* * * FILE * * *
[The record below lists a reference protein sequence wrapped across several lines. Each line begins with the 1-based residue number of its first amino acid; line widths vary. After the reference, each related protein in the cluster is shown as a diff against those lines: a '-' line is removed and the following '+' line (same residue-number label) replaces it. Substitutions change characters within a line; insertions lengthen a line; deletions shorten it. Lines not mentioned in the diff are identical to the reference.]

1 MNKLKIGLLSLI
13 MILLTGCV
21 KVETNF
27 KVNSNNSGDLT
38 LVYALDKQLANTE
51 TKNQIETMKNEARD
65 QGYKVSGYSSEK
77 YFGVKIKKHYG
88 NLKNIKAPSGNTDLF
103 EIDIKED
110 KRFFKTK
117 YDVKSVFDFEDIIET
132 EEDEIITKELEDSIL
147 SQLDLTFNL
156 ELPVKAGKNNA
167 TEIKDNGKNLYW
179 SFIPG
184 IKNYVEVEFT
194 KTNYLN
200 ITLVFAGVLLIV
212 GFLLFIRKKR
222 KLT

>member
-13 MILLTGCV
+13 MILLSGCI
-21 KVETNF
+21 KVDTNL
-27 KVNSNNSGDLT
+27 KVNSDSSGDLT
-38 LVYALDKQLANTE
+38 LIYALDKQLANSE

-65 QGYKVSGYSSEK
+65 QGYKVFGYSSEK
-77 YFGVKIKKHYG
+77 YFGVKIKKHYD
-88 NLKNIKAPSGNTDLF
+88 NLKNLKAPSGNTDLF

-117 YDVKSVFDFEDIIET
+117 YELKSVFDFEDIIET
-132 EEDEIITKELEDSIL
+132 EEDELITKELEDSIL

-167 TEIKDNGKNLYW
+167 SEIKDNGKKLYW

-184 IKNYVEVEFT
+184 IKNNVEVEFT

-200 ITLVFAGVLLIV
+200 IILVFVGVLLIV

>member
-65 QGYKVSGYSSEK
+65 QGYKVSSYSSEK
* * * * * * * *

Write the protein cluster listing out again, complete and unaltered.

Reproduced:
[The record below lists a reference protein sequence wrapped across several lines. Each line begins with the 1-based residue number of its first amino acid; line widths vary. After the reference, each related protein in the cluster is shown as a diff against those lines: a '-' line is removed and the following '+' line (same residue-number label) replaces it. Substitutions change characters within a line; insertions lengthen a line; deletions shorten it. Lines not mentioned in the diff are identical to the reference.]

1 MNKLKIGLLSLI
13 MILLTGCV
21 KVETNF
27 KVNSNNSGDLT
38 LVYALDKQLANTE
51 TKNQIETMKNEARD
65 QGYKVSGYSSEK
77 YFGVKIKKHYG
88 NLKNIKAPSGNTDLF
103 EIDIKED
110 KRFFKTK
117 YDVKSVFDFEDIIET
132 EEDEIITKELEDSIL
147 SQLDLTFNL
156 ELPVKAGKNNA
167 TEIKDNGKNLYW
179 SFIPG
184 IKNYVEVEFT
194 KTNYLN
200 ITLVFAGVLLIV
212 GFLLFIRKKR
222 KLT

>member
-13 MILLTGCV
+13 MILLSGCI
-21 KVETNF
+21 KVDTNL
-27 KVNSNNSGDLT
+27 KVNSDSSGDLT
-38 LVYALDKQLANTE
+38 LIYALDKQLANSE

-65 QGYKVSGYSSEK
+65 QGYKVFGYSSEK
-77 YFGVKIKKHYG
+77 YFGVKIKKHYD
-88 NLKNIKAPSGNTDLF
+88 NLKNLKAPSGNTDLF

-117 YDVKSVFDFEDIIET
+117 YELKSVFDFEDIIET
-132 EEDEIITKELEDSIL
+132 EEDELITKELEDSIL

-167 TEIKDNGKNLYW
+167 SEIKDNGKKLYW

-184 IKNYVEVEFT
+184 IKNNVEVEFT

-200 ITLVFAGVLLIV
+200 IILVFVGVLLIV

>member
-65 QGYKVSGYSSEK
+65 QGYKVSSYSSEK